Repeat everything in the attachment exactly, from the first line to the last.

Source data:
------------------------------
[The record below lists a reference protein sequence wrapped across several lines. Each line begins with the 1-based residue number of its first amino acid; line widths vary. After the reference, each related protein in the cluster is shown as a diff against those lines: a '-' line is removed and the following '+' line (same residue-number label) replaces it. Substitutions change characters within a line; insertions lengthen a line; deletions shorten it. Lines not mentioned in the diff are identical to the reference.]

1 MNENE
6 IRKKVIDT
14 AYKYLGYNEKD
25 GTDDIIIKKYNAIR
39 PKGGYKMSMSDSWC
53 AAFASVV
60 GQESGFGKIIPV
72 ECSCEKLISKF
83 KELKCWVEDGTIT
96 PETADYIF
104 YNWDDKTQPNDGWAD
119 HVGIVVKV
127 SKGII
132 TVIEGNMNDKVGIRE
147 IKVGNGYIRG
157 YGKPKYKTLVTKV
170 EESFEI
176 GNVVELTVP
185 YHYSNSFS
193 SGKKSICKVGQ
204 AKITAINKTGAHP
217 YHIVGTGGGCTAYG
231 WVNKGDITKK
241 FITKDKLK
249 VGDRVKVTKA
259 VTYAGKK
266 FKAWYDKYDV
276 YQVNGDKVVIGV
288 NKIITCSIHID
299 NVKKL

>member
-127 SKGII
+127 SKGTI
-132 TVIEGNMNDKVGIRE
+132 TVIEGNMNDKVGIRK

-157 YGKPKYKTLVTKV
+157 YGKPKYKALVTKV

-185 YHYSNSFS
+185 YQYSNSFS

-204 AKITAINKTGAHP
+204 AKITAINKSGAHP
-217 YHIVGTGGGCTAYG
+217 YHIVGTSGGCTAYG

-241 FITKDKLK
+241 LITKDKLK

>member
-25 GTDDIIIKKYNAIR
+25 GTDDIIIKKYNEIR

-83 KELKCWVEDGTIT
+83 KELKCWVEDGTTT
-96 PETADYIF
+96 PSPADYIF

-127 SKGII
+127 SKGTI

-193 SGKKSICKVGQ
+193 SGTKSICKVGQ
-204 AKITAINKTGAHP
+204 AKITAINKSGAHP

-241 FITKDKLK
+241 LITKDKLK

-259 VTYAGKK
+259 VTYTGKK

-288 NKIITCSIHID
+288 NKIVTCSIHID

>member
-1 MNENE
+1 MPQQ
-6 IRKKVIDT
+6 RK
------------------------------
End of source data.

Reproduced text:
[The record below lists a reference protein sequence wrapped across several lines. Each line begins with the 1-based residue number of its first amino acid; line widths vary. After the reference, each related protein in the cluster is shown as a diff against those lines: a '-' line is removed and the following '+' line (same residue-number label) replaces it. Substitutions change characters within a line; insertions lengthen a line; deletions shorten it. Lines not mentioned in the diff are identical to the reference.]

1 MNENE
6 IRKKVIDT
14 AYKYLGYNEKD
25 GTDDIIIKKYNAIR
39 PKGGYKMSMSDSWC
53 AAFASVV
60 GQESGFGKIIPV
72 ECSCEKLISKF
83 KELKCWVEDGTIT
96 PETADYIF
104 YNWDDKTQPNDGWAD
119 HVGIVVKV
127 SKGII
132 TVIEGNMNDKVGIRE
147 IKVGNGYIRG
157 YGKPKYKTLVTKV
170 EESFEI
176 GNVVELTVP
185 YHYSNSFS
193 SGKKSICKVGQ
204 AKITAINKTGAHP
217 YHIVGTGGGCTAYG
231 WVNKGDITKK
241 FITKDKLK
249 VGDRVKVTKA
259 VTYAGKK
266 FKAWYDKYDV
276 YQVNGDKVVIGV
288 NKIITCSIHID
299 NVKKL

>member
-127 SKGII
+127 SKGTI
-132 TVIEGNMNDKVGIRE
+132 TVIEGNMNDKVGIRK

-157 YGKPKYKTLVTKV
+157 YGKPKYKALVTKV

-185 YHYSNSFS
+185 YQYSNSFS

-204 AKITAINKTGAHP
+204 AKITAINKSGAHP
-217 YHIVGTGGGCTAYG
+217 YHIVGTSGGCTAYG

-241 FITKDKLK
+241 LITKDKLK

>member
-25 GTDDIIIKKYNAIR
+25 GTDDIIIKKYNEIR

-83 KELKCWVEDGTIT
+83 KELKCWVEDGTTT
-96 PETADYIF
+96 PSPADYIF

-127 SKGII
+127 SKGTI

-193 SGKKSICKVGQ
+193 SGTKSICKVGQ
-204 AKITAINKTGAHP
+204 AKITAINKSGAHP

-241 FITKDKLK
+241 LITKDKLK

-259 VTYAGKK
+259 VTYTGKK

-288 NKIITCSIHID
+288 NKIVTCSIHID

>member
-1 MNENE
+1 MPQQ
-6 IRKKVIDT
+6 RK